Secudrive prepares its USB solutions to meet the four basic requirements for USB security. It equips all its USB flash drives with AES-256 encryption chips, so only users who know the passwords can access them, and all their files can be transparently encrypted by the chip every time a file is storing on the drive. Secudive can preinstall the Trendmicro malware module for USB security to prevent malware infection by client request. The antimalware module can automatically update when a USB flash drive connects to the Internet. Secudrive USB Office and CAD make it possible to protect users from unauthorized copying, printing, screen-capturing, and network-transferring various Office and CAD files. Finally, Secudrive USB Management Server enables administrators to manage security policies—including user rights—and monitor file-activity logs remotely.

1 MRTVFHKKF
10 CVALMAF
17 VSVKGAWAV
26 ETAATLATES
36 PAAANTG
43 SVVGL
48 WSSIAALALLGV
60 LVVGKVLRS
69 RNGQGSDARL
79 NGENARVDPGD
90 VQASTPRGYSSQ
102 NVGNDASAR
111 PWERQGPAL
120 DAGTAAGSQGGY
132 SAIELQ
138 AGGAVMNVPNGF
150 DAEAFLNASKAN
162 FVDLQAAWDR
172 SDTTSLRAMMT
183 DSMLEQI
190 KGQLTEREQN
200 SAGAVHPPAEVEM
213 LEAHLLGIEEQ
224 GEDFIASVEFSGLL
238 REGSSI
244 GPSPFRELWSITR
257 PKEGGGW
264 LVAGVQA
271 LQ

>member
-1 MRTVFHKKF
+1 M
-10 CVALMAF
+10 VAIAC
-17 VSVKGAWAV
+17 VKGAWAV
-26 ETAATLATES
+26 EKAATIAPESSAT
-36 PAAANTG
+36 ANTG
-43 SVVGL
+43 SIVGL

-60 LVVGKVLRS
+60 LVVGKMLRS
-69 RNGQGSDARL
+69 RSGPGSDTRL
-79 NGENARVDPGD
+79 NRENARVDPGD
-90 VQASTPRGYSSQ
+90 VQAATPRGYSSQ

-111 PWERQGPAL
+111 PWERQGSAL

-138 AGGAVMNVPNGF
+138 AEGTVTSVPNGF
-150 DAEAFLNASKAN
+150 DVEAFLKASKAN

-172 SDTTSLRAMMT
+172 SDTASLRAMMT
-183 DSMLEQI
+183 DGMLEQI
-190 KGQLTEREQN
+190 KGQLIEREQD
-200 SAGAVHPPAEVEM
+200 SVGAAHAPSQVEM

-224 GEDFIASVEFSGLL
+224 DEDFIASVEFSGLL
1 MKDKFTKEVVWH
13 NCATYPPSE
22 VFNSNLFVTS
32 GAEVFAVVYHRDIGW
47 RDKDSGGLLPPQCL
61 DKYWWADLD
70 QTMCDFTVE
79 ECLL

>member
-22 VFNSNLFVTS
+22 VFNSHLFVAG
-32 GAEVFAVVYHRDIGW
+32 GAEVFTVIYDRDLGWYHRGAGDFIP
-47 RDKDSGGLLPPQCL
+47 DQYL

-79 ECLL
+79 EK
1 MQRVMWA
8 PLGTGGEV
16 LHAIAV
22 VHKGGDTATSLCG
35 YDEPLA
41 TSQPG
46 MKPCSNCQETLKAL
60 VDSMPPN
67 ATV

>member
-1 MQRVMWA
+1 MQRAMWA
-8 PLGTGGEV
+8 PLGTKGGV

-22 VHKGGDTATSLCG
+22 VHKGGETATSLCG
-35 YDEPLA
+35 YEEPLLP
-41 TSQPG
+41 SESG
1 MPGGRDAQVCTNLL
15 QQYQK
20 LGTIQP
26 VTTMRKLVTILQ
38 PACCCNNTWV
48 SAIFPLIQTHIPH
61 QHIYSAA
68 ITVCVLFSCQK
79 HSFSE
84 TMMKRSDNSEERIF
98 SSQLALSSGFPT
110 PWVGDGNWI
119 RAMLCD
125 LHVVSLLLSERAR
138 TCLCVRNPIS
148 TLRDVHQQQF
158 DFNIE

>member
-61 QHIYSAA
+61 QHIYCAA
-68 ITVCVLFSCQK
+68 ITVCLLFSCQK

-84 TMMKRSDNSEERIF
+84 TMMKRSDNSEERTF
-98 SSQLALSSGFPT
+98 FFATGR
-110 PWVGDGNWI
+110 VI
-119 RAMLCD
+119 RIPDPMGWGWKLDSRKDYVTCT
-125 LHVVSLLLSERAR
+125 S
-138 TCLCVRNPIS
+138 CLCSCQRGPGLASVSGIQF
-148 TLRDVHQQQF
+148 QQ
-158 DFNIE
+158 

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Blog USB Sescurity

How to Protect a File on a USB Flash Drive from Being Copied

We are usually nervous when we hand over sensitive files to an employee who recently started, one who may soon quit the job, or a partner whom we have been working with for only a month. If a sensitive file contains a new product design or a proposal for a big bid that our company spent considerable money and time to develop, that file is vital for company survival. We may also be anxious when we have even a trustworthy employee, whom we have worked with for a long time, carry the file outside of the office.